Bob: Underwear kind of stuff?
Barbara: And the other one says, “It’s not a Christmas gift if it’s not fun and purely frivolous.”
Barbara: So, they have this great tension every year between how they are going to spend their limited amount of money—because one of them wants to buy these really silly things and one wants to buy practical things.
Dennis: I guess, if I was going to kind of put a tension against the muscle on this issue, Bob, I would challenge parents to kind of pull back and say, “Are we training our kids to be little materialistic people?” I mean, Christmas can be all about me, as a child.
Barbara: Yes, for sure.
Dennis: And it’s okay, to a certain extent, to celebrate that; but when kids get really nice stuff / expensive stuff and they feel like they deserve it and they are entitled to it—you just have to go out 10/15 years and say: “What are they going to be like when they are teenagers?” Then, “What are they going to be like when they are in college and as adults?” Then, “What are they going to be like when they get married, where they may not be able to afford the standard of Christmas that you may be able to afford?”
I think, just because you can, doesn’t mean you should. And I think it ought to be a matter, truthfully, of parents really taking a step back and going, “What is an appropriate tension for our family when it comes to gift giving—the size of gifts / the amount of money we are spending?”—and just make sure we’re balancing it against the same Scriptures that tell the story of Christ becoming flesh, here at Christmastime.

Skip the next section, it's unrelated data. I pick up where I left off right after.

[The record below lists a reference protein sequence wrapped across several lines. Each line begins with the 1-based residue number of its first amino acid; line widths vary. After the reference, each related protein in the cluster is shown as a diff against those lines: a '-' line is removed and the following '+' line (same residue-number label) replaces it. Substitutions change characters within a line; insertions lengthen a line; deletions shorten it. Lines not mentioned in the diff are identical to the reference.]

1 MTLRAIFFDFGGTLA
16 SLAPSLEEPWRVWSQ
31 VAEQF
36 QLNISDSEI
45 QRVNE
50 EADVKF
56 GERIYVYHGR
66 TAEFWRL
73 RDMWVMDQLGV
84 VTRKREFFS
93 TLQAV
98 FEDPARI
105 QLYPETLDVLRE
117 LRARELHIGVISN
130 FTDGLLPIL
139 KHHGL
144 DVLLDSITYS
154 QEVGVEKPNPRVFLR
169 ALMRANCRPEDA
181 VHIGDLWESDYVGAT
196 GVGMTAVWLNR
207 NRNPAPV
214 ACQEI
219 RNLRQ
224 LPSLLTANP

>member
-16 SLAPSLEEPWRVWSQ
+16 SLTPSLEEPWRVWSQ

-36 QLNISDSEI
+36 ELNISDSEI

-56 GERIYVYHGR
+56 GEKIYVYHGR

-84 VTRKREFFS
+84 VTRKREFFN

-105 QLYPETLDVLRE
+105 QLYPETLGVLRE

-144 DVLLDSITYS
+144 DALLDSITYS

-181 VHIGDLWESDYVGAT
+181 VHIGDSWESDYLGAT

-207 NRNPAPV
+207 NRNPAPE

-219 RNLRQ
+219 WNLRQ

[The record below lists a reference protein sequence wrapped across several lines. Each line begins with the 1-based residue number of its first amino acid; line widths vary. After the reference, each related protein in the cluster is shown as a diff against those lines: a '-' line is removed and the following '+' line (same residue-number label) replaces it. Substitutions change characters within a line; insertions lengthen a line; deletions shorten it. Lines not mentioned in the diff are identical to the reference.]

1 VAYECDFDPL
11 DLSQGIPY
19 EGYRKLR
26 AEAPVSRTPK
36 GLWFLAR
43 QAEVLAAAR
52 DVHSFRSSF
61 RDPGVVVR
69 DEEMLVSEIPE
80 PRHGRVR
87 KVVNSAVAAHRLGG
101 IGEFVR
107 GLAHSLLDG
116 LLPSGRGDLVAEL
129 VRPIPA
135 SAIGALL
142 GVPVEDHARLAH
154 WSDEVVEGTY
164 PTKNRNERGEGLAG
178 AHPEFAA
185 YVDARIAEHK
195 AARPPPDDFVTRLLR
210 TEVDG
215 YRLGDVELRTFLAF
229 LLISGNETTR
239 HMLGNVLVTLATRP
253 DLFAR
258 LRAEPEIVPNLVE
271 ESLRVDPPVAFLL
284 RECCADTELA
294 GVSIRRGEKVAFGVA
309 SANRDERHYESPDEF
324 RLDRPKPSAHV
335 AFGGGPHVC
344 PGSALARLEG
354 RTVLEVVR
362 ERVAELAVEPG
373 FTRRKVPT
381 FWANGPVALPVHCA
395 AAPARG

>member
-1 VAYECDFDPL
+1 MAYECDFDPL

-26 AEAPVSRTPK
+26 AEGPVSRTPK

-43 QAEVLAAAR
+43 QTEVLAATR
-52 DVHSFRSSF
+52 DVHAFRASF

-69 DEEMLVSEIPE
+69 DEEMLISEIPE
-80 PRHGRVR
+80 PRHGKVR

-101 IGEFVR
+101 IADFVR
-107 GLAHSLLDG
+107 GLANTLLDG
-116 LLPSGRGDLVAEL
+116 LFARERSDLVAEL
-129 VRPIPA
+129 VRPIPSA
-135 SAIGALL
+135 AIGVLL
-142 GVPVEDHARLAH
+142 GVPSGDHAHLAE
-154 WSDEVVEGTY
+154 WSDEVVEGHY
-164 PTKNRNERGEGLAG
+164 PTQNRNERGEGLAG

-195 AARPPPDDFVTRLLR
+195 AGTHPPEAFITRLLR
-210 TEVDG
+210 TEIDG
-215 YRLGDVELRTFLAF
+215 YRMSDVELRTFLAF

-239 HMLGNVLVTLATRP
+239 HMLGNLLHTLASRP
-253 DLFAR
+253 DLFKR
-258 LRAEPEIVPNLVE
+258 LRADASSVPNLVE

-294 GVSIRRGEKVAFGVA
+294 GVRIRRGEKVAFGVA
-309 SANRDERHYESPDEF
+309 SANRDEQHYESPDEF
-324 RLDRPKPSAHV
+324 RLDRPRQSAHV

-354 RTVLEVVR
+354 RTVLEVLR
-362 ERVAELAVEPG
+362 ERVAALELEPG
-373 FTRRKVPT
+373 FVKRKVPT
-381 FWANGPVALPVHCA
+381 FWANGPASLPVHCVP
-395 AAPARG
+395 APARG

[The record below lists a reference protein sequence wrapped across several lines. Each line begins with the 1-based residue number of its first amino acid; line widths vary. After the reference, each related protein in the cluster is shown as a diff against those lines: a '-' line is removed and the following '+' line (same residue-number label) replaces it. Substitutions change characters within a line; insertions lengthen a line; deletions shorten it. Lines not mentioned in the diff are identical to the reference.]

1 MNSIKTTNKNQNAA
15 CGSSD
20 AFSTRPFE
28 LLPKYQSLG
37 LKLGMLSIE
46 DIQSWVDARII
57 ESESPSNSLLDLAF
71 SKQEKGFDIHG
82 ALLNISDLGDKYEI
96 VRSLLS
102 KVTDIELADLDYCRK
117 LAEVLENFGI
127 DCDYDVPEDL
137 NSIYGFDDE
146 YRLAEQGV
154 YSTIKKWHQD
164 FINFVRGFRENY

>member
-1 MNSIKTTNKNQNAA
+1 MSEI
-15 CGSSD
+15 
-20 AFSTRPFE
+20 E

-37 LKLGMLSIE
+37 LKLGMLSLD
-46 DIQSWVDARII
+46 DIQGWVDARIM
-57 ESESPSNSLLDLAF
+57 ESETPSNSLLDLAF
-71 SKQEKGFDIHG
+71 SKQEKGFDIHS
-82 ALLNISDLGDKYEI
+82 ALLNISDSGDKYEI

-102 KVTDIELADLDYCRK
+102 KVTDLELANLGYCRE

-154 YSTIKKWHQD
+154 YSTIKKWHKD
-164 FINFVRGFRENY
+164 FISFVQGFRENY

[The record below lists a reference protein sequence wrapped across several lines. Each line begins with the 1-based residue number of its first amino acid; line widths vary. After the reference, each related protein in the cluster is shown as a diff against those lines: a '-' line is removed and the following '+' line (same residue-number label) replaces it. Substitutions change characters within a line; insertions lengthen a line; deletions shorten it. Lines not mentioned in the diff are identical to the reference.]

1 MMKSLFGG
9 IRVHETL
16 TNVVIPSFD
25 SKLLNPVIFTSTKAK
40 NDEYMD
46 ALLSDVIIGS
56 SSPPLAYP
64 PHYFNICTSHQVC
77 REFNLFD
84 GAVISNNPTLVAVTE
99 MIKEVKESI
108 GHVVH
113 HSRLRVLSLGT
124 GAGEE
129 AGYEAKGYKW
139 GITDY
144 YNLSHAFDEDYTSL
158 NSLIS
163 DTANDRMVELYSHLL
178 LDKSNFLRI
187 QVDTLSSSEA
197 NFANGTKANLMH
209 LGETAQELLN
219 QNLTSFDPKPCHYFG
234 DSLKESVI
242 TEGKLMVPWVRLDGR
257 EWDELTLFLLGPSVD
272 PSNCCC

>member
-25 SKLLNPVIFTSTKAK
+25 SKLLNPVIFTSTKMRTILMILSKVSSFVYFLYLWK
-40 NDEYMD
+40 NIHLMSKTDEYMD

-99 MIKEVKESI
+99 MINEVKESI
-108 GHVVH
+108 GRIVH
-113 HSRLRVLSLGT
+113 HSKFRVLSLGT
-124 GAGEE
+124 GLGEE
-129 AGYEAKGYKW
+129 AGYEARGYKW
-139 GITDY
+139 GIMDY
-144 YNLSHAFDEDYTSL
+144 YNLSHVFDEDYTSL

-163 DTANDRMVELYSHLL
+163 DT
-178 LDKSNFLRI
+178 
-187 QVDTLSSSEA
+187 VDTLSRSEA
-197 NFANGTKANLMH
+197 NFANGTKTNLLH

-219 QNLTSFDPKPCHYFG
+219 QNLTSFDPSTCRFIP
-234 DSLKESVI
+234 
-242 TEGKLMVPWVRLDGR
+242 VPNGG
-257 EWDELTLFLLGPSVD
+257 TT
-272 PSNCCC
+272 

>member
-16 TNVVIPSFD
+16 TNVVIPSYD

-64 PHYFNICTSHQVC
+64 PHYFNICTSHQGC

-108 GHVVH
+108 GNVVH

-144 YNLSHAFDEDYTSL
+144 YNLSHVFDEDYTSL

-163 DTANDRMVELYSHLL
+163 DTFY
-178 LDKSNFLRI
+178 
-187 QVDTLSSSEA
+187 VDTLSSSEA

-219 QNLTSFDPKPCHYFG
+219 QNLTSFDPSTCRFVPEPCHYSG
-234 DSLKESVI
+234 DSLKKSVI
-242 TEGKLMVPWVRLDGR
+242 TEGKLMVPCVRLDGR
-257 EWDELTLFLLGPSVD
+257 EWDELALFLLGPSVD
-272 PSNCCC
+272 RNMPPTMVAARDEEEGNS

Bob: Okay; that leads to the next question, which is about the budget: “Did you have a budget? Did you have a number in mind—how much you would spend for each child?”
Barbara: Yes, we did. I don’t remember what that number was; do you?
Dennis: I don’t.
Barbara: But we did have a budget—we had a limit. We would spend only approximately that much. If there was—because there were years when the toy we wanted to get, or the whatever, was more—
Barbara: —but it wasn’t a lot more.
So, yes, we tried to stay within some kind of boundaries. That was good for us—it was good for me. It was good for both of us to say: “Well, we could probably afford to buy that, but we’ve agreed that this is what we are going to do. So, we are going to stay in this budget.”
Dennis: I would say, in 29 years of doing stockings, though, Bob—I would say she never stayed within the budget on the stockings.
Bob: Stockings did not have budget.
Barbara: We didn’t have a specific budget for stockings! [Laughter]
Bob: That’s right—stockings are budget busters. [Laughter] That’s how it ought to work. Barbara, I’m with you on this stocking thing.
Dennis: We just need to get you to bankroll the stockings next time, Bob. [Laughter]
Bob: Did you find yourself with a tension—wanting to make sure that you had spent the same amount for Child A that you spent for Child B and C?
Barbara: Well, I wasn’t that legalistic with it; but roughly, yes. I mean, I tried to stay within that range—whatever that price range was.
Barbara: But—I wasn’t legalistic about it. If there was something I knew one child really wanted, and it was an extra 10/15 bucks,—
—I would spend it because they’re not—they were not going to know, at that season of their life.